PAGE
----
Copyright the artist and respective estates 2010 co-published by Harry Ransom Center and University of Texas Press
In 1963 the Harry Ransom Center of the University of Texas, Austin made a wonderful investment by purchasing one of three photographic collections amassed by Helmut and Alison Gernsheim. It was, and probably still is, considered one the largest and finest collection of photographs in private hands. The collection included 35,000 photographic prints from the nineteenth and mid-twentieth century, a research library of 3,600 book and journals, 250 autographed letters and approximately 200 pieces of early photographic equipment.
This book, The Gernsheim Collection, was published in conjunction with a large exhibition of this collection at the Harry Ransom Center at the University of Texas, which is the owner of the collection. As you might expect, this book provides only a hint of the breath and depth of this collection, as well as providing an exciting look at the history of photography.
I found that this collection, perhaps like most personal collections, directly reflecting the aesthetic tastes and opinions held by the Gernsheims, predominately by Helmut, who was at one time a professional photographer, and for a while, a member of the Royal Photographic Society. Helmut enjoyed landscapes, portraits, and especially architecture, which are well represented, but there is few if any fashion, news reportage or commercial photographs, which at the time the Gernsheims were collecting, were not really considered to be aesthetic photographs.
With a concentration on early English photographers, many of the names may not be familiar, such as Robert Hunt, George Cundell, John Shaw Smith, Sir William Crookes, John Spiller, and Benjamin Brecknell Turner to name a few. It was Helmut who early on became aware of the photographic body of work by the Rev. Charles Dodgson, who was better known by his literary name, Lewis Carroll. Helmut was also responsible for tracking down one of the earliest know photographic objects, the heliograph of Joseph Nicephore Niepce, which was created about 1826. The collection is also a reflection of fastidious and detailed research by Alison coupled with the dogged determination of Helmut and has provided us with historical information that might have been lost for the ages.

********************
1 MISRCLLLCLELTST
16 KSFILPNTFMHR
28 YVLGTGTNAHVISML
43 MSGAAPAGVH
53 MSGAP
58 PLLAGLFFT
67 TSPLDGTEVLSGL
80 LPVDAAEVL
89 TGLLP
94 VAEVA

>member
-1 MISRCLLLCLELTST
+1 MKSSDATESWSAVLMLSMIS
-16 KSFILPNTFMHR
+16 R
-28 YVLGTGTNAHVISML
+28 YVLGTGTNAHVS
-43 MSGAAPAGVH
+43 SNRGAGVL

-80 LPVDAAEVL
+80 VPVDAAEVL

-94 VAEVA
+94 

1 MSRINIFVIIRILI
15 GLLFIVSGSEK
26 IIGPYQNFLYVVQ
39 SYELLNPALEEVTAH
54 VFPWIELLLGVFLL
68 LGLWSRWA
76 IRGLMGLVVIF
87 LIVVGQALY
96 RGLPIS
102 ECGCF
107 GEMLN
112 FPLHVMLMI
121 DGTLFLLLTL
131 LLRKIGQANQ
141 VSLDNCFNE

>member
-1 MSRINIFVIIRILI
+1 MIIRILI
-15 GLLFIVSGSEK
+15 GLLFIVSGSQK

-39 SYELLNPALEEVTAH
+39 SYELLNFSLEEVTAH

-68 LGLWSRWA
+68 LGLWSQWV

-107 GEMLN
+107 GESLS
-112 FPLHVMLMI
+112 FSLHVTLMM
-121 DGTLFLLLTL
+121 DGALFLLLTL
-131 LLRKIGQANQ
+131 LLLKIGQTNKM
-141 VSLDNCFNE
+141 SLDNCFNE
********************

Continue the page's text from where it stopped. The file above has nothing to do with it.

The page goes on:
The essays by Alison Nordstrom and Mark Haworth-Booth complement the biography and narratives provide by Roy Flukinger, the book’s editor, which are a delightful and a relative easy read. Their thoughts are concise and flow evenly through this massive book.
The size of the book permits many of the photographic prints to be illustrated at scale, as well as appearing to have the original hue and tonality. Without the equivalent prints to compare, I think reading this book might be very similar to having the original object in your hands. For those with even a passing interest in the history of photography, I recommend seeking this photobook out, and you will soon become a master in photographic trivia pursuit.
by Douglas Stockdale